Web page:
Finnish mobile giant Nokia has announced it will cut as many as 3,500 jobs as it continues to adapt its market strategy and cut company costs associated with manufacturing, its Location and Commerce business and other “supporting functions”.
In its press release, Nokia says that it will “take additional actions to align its workforce and operations” by adjusting its manufacturing capacity across Europe, closing its one of its factories in Cluj, Romania by the end of 2011, shifting output to Asian suppliers that “provide greater scale and proximity benefits”.
F**k it, we'll do it live!
Nokia says it will also review the role of its manufacturing operations in Finland, Hungrary and Mexico, factories that are currently utilised for smartphone production for its European and North American customers. The shift will see the factories move to production of market-specific software and customise sales – which could see operations cut to produce mobile devices that are in-demand in those areas.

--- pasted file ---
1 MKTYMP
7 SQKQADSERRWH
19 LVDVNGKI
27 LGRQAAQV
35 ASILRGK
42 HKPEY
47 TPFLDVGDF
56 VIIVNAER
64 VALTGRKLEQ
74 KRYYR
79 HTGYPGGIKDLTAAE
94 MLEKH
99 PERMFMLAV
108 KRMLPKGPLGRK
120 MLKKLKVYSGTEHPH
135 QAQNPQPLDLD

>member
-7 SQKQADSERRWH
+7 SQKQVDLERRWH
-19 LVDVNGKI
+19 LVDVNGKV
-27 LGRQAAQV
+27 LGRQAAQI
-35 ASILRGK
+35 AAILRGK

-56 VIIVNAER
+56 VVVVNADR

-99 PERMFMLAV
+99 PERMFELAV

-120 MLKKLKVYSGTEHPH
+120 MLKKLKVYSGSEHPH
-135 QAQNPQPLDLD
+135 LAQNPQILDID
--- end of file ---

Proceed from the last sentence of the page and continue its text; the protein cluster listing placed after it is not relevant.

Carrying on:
The company’s mapping and location business will see changes also, with Nokia looking to concentrate its Location & Commerce development efforts in Berlin, Boston, Chicago and other supporting sites but will close its operations in Bonn, Germany and Malvern, US.
Nokia CEO Stephen Elop said:
“We are seeing solid progress against our strategy, and with these planned changes we will emerge as a more dynamic, nimble and efficient challenger. We must take painful, yet necessary, steps to align our workforce and operations with our path forward.
Europe is core to Nokia’s future. In addition to our headquarters, we have a strong R&D presence in Europe. We have four major R&D sites in Finland and two major R&D sites in Germany, as well as Nokia Research Centers and other supporting R&D sites in Europe. Nokia also retains a strong local presence in our many sales offices throughout this region, as well as our operations in Salo and Komarom.”
The closure of Nokia’s Cluj factory will see 2,200 jobs cut, with the changes in its Location & Commerce business impacting around 1,300 staff.